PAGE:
I am incredibly grateful for the years of personal development work I have experienced, both as a participant and facilitator. I have spent the last 20 years taking classes, reading books, working with mentors, participating in seminars, coaching clients, and leading workshops, all in the interest of being a better man, a better partner, a better father, a better lover, a better facilitator and a better contributor to society. It has been a rewarding journey and, many times, excruciating—I’m not gonna lie. A consistent awareness that gets lost, however, is the understanding that the people around us are also individuals dealing with their own “stuff” from their own journey.
Knowledge of self is extremely important, yet I am not at all suggesting we give that exploration up to simply focus on others. What I am suggesting is this: As we grow, learn, and discover things about ourselves, that we also look for how those things may be expressed by others. By the time a couple finds me, or that I step into organizations that seek out my assistance, people are generally feeling depleted and in pure survival mode. From this place, it is almost impossible to consider the person in front of us, as we are completely focused on our needs that have not been getting met. While we may choose to “just take care of ourselves,” it is generally from a defensive and resentful position, versus one of self-love. It is one thing to lovingly take responsibility for fulfilling your own needs, instead of doing it with anger and animosity towards another; “I am just going to have to do ______ for myself since you aren’t going to.”
Our personal development journey, hopefully, gives us clarity on what is important to us, where our boundaries are, and the types of things that have us feel loved and secure. How do we use this knowledge to merge with others then?
We get to understand that each and every one of us is dealing with “something” in our lives. We have all been shaped by our past, we have all developed survival mechanisms and we all “act out” in ways that are based on these experiences. If we are willing to consider that the person reacting is doing so based on the way they are in relation to their past, then we may discover there is no reason—barring abuse—for us to be defensive. If my partner has had a long history of being talked-down-to and has developed her intellectual abilities so that she can never be out-debated, I get to recognize that engaging in debate with her would just be an unproductive, potentially hurtful approach. On the flip side, if she knows that my default is to first think that I have done something wrong, using debate strategies will only have me feel worse and drive a deeper wedge into our relationship.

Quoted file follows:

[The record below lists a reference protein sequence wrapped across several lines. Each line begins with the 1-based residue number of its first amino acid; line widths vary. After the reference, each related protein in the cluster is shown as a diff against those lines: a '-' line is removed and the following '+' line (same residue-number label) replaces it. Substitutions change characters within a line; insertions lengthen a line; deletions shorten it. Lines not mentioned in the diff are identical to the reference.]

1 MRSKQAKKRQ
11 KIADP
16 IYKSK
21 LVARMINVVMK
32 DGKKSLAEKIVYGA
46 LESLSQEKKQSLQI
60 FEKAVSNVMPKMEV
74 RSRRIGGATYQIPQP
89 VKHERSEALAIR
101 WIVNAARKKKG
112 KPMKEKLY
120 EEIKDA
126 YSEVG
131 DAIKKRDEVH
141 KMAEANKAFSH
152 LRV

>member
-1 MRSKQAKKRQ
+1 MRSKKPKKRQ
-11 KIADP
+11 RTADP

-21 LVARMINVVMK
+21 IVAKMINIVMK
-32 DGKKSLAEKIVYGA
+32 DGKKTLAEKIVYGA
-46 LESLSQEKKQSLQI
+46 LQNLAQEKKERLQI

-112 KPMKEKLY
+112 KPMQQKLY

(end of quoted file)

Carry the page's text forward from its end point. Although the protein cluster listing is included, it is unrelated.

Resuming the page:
This translates to organizations as well.
My parents taught school for 40 years, and for most of that time, I would hear them tell stories about how the administrators were a certain way. Administrators would say how the teachers were a certain way, and so on. Everyone believed they were right, the other was wrong. No one was willing to openly listen to the other and so the animosity just became a daily experience.
The solution, then, is to just stop it. Seriously.
When we can take a deep breath and be willing to hear each other out from a place of genuine curiosity and with an interest in a partnership, then things can shift rather quickly. In a romantic relationship, when we are not defending our position, we tend to get really interested in our partner. When this happens, we naturally begin working together toward common interests; those interests tend to include each other’s fulfillment.
Likewise, a unified organization with an interest in mutually beneficial outcomes fosters a happier and more productive work environment. Doing our own work while being interested in the work of our partner, co-worker or employees creates connection and loyalty and has the ability to take things to a whole new level.
What can you provide for yourself today? And, what are you willing to discover about your partner?
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